You should all come and visit me in my new home because….
1. There’s a tonne of history
Hanoi is a little over a millennium old and a lot of that history is on display. There’s the Temple of Literature which is a university that predates Oxford and Cambridge, an imperial citadel and numerous religious buildings. There are also plenty of museums including several devoted to the American War that will appeal to military aficionados.
2. Green spaces
My view of Asian cities was very much set by having visited India. Places like Mumbai, Delhi and Jaipur are amazing but one does wind up feeling rather crushed by the sheer weight of humanity. That’s fortunately not true of Hanoi. While is certainly bustles with life, there are also plenty of quieter spots to escape to.
Shopping for things other than books and DVDs isn’t really my thing but if it’s yours then you Hanoi’s plentiful markets may interest you. Some are geared towards tourists so focus on things like crafts that can be used as souvenirs. However, the bulk they are for locals use for their household shopping, so you can find plenty of interesting and cheap things in these ones.
I’m going to do a post devoted to Vietnamese food later in the week. Suffice to say that it’s tasty and healthy.
5. Halong Bay
A few hours drive from Hanoi is one of the wonders of the natural world: that’s an official title bestowed on Halong Bay by UNESCO! The bay is an unreasonably picturesque place more closely resembling a movie set than somewhere you would actually expect to be able to visit.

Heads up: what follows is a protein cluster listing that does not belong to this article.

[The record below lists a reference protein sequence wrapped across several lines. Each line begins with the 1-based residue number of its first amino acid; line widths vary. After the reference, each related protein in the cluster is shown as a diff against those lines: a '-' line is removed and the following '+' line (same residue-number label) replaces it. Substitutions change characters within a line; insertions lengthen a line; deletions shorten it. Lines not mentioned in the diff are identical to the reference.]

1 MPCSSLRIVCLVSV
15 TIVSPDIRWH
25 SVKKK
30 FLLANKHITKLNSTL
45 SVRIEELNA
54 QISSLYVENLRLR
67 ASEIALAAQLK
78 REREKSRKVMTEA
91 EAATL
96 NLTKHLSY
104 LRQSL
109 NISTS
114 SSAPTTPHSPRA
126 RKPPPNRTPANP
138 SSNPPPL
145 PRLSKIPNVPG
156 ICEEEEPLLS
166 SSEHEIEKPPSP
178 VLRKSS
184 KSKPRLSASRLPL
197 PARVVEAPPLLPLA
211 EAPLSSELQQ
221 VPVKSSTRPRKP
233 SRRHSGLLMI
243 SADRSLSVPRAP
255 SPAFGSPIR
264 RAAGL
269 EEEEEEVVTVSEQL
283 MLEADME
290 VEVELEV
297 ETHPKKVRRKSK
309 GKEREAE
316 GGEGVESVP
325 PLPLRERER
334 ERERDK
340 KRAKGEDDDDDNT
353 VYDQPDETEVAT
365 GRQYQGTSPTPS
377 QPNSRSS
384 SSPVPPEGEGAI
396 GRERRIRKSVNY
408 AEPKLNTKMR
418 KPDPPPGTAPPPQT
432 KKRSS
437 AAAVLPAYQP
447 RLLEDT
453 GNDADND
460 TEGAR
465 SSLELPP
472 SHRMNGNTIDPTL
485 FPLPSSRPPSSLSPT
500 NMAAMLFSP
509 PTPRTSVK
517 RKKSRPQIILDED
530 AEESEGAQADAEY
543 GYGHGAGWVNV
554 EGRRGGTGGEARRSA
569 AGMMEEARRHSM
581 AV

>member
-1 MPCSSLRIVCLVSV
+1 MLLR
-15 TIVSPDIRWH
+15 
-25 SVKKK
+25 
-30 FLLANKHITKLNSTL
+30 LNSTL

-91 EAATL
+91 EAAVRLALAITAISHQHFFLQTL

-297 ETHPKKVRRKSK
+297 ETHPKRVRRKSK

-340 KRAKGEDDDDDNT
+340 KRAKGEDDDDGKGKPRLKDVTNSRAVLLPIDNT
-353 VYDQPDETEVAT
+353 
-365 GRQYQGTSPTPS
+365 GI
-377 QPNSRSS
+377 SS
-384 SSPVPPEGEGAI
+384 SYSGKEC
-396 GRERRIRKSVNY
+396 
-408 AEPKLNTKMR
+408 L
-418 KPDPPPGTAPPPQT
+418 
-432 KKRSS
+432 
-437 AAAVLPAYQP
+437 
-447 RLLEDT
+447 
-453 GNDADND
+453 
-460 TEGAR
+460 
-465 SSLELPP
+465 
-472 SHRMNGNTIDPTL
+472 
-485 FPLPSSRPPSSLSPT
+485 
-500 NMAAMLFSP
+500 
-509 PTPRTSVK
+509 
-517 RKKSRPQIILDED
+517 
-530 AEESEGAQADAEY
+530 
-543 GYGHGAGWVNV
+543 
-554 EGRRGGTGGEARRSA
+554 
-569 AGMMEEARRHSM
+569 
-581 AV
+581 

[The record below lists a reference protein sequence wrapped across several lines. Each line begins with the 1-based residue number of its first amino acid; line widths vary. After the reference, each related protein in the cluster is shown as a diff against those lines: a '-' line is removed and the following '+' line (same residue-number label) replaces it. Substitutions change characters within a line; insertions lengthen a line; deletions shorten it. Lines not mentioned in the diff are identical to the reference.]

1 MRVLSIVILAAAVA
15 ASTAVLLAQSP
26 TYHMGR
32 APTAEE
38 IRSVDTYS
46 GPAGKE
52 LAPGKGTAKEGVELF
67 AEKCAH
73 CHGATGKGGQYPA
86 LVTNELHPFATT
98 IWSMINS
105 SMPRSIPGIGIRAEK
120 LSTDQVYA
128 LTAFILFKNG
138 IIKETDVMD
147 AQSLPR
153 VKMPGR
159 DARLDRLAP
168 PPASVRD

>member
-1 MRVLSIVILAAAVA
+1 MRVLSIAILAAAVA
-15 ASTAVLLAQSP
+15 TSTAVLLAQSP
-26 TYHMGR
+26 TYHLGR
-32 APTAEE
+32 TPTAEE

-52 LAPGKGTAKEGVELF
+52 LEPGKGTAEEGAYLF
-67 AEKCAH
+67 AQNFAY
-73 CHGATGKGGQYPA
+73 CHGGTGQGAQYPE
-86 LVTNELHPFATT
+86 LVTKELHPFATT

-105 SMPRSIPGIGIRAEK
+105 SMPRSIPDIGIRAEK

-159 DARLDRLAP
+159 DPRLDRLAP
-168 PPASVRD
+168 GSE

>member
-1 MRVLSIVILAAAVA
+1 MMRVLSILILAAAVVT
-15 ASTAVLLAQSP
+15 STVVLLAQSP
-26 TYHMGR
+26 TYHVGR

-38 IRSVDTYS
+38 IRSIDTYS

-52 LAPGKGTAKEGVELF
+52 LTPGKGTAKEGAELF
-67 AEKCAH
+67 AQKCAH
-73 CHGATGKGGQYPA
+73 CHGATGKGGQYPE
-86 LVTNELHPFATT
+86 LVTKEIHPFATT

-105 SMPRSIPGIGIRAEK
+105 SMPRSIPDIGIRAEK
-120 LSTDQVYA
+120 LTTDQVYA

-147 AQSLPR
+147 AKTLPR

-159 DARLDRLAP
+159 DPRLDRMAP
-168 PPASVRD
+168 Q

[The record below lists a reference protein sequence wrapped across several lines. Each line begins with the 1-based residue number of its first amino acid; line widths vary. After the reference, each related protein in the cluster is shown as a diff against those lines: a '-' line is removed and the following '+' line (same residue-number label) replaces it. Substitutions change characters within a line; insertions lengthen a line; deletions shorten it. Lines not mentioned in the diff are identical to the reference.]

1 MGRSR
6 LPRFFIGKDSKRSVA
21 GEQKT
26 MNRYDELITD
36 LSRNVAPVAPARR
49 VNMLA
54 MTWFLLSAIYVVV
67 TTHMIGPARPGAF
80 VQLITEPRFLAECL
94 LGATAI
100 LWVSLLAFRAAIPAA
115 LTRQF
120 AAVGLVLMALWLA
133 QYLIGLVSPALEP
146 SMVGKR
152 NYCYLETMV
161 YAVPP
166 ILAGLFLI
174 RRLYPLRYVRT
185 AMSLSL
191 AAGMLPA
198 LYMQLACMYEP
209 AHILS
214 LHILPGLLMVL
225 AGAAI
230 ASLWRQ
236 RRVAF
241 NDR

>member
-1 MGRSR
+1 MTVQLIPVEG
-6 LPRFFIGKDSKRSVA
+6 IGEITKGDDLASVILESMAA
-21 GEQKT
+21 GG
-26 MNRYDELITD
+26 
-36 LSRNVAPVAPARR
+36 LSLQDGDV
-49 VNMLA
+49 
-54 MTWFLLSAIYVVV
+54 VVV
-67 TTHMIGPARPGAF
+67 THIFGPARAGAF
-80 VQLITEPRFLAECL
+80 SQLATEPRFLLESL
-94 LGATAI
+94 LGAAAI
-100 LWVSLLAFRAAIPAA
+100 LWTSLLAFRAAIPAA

When you first hear prices in Vietnamese Dong they sound faintly horrifying: 40,000 VND for some rice and spring rolls! Actually when you break it down things turn out to be remarkably affordable. Getting a meal for less than a £1 is eminently possible.
The residents of big cities are stereotypically rude and unfriendly. I’ve found Hanoians are an exception to this generalisation.
They seem able to remain calm in the face of the chaotic roads. They do use their motorbike horns with a frequency that would if copied in the UK indicate that someone had an anger management problem. But in Hanoi it does just seem to be a matter of letting people know where they are.
You will get people trying to sell you things but they are almost invariably polite enough to leave you alone if you say you are not interested.
And so far they’ve been remarkably patient with my efforts to communicate through a mixture of mime, English, garbled Vietnamese and scrawled notes. I’ve had other customers in restaurants with no prompting from anyone else translate my order for me.
Tomorrow on Matter of Facts: Why has Vietnam forgiven America?